Japan coach Jamie Joseph will stand down as head coach of the Sunwolves in the build-up to Rugby World Cup, forcing the Super Rugby side to put a new person in charge for the fourth time in as many years.

Speaking at a news conference prior to the launch Thursday of events to celebrate one year to go to the World Cup, which the Brave Blossoms kick off against Russia in Tokyo on Sept. 20, 2019, Joseph said, "I won't be coaching the Sunwolves next year, but I will be involved in appointing the coaches."

The 48-year-old New Zealander said "Some of my staff will be involved with the Sunwolves" but he admitted there would be a change in playing personnel particularly early on in the season.

"What has always been challenging has been giving our national players the opportunity to play Super Rugby without giving them too much rugby," he said.

"Next year we need to be peaking about now, in September, and certainly not in February when the Super Rugby competition starts, so you can expect a number of our players will not be participating at the start of the Super Rugby competition with the Sunwolves. But they will start a bit later in the season."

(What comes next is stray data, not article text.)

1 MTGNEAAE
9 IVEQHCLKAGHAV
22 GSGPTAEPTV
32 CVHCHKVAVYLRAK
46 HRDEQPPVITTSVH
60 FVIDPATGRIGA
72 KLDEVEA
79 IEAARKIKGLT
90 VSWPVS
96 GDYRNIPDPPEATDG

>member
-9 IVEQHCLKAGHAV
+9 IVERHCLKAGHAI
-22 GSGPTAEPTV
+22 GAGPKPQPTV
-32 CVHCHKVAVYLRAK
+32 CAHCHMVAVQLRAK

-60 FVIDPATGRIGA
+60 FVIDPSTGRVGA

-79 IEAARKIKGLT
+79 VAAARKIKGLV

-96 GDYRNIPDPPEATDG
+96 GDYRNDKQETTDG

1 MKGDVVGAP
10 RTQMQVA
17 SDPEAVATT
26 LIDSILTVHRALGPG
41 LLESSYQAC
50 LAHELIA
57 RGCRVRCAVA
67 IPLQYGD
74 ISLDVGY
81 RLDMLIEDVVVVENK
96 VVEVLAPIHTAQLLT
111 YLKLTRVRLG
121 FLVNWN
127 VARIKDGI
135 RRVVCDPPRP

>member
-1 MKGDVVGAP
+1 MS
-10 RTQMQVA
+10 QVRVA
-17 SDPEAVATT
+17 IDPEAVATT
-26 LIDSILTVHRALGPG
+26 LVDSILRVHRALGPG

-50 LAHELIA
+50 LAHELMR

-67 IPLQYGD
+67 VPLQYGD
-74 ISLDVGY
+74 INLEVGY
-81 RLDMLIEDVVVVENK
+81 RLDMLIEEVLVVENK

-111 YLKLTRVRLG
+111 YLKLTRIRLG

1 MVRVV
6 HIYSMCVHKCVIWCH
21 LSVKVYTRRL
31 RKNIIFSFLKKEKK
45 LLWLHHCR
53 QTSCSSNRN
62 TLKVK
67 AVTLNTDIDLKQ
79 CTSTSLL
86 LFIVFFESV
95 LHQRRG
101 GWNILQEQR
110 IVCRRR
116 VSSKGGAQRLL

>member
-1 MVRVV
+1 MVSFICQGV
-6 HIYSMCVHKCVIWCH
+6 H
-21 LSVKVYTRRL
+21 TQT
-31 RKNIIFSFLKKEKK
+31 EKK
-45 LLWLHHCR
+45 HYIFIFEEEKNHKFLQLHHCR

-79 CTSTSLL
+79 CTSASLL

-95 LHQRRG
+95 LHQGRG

Joseph took over the side this year after Mark Hammett led it in its inaugural season and Filo Tiatia was handed the reins in 2017.

Despite leading the side to three wins, in Tokyo, Singapore and Hong Kong, the Sunwolves still finished bottom of the standings as Joseph tried to manage the workload of a number of key players.

But he stressed Super Rugby was still a necessity for Japanese rugby, as the key to a success for the Brave Blossoms at the World Cup is to be faster and more skillful than the opposition.

"That's why Super Rugby is good for our players, it is a really intensive competition," Joseph said.

The consistent application of those skills is all the more important given the World Cup pool schedule sees countries play four matches in a relatively short period of time.

"If we can get used to that in another year's time we will put ourselves in a really good position," he said.